Reporter Marc Peyser explained: "The Henricksons are devoutly religious and wholesome (they are not Mormons but an unspecified offshoot). Most of the action focuses on how Bill, who owns home-improvement stores in Utah, handles the mundane aspects of his overpopulated life." The vicarious appeal is watching this man trying to juggle his work life with keeping three "very desperate" housewives satisfied. "It's everything that every family faces, just times three," claimed co-creator Mark Olsen. "The yuck factor disappears, and you just see human faces. We found it to be a mother lode." Newsweek oozed: "On top of that, it's taboo." For how long?
The secular sexual gospel in this series is quite obvious. Even "non-traditional" families of all kinds of exotic stripes can still qualify as down to earth, even "devoutly religious and wholesome." One of the show's creators, playwright Will Scheffer, is especially fond of envelope-pushing. One of his plays featured a bit "delivered by [cannibal/murderer] Jeffrey Dahmer and takes place in Dahmer's kitchen in Heaven, in which he gives lessons on cooking and other topics."
Hollywood's power to affect the popular culture is awesome, and its dedication to tearing down traditions is frightening. We've seen it repeated time and again. Once upon a time, society saw pre-marital sex as wrong; after years of "Friends"-style programming, today it is commonplace to see unmarried couples living together. It wasn't long ago that American society saw the homosexual lifestyle as immoral -- yes, a sin. Today, after years of Hollywood agitation, promoting gay characters and gay lifestyles, it is to be accepted, and anything short of that is intolerance. It seems like just yesterday that a teacher having sex with his/her underaged student was considered rape. No, there's another word for this: pedophilia. Today? Having been sensitized with enough "Dawson's Creek" episodes, we yawn when we hear about it on the news.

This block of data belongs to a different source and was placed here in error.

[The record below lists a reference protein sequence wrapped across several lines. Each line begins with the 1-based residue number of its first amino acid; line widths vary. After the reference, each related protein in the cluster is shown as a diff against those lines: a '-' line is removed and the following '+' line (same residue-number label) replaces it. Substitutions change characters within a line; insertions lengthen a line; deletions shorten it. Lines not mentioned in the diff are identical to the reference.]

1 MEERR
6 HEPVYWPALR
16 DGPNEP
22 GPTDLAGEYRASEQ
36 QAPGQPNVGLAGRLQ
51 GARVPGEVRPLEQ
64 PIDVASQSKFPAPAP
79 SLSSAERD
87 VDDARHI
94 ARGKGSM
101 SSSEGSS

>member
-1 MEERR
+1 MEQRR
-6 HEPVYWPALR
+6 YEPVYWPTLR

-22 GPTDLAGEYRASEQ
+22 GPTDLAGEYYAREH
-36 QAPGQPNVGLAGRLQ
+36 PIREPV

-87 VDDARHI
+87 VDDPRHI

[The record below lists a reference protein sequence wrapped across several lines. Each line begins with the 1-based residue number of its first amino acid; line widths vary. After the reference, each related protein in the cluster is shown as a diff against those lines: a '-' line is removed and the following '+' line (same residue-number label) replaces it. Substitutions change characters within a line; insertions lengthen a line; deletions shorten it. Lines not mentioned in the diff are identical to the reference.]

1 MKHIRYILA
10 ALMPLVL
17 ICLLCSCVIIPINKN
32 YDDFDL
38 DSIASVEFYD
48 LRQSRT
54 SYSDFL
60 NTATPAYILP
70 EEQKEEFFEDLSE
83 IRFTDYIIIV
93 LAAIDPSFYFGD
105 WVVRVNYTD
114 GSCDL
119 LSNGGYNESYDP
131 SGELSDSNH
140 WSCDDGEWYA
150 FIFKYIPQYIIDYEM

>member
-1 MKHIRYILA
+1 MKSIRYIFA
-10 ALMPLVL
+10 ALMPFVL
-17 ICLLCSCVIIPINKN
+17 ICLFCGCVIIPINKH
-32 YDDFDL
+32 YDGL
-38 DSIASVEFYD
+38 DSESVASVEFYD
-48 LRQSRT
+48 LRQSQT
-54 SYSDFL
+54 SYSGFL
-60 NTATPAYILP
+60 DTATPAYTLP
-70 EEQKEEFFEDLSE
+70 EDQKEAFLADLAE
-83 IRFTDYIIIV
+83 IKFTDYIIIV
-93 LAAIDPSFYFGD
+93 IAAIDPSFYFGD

It is a thirst to shock that cannot be quenched. It's an addiction. This element in Hollywood lives to destroy, and must continue destroying to stay alive, so the anti-Western cultural rampage continues. What's next? Nonfictional "group marriage TV" will arrive on the Bravo channel in the spring, with a documentary called "Three of Hearts: A Postmodern Family," featuring a New York triple with two gay men, a woman and two children.
Now, reading that last sentence -- what was your reaction? Perhaps a bit surprised, maybe somewhat disgusted. But you weren't shocked, were you?
I rest my case.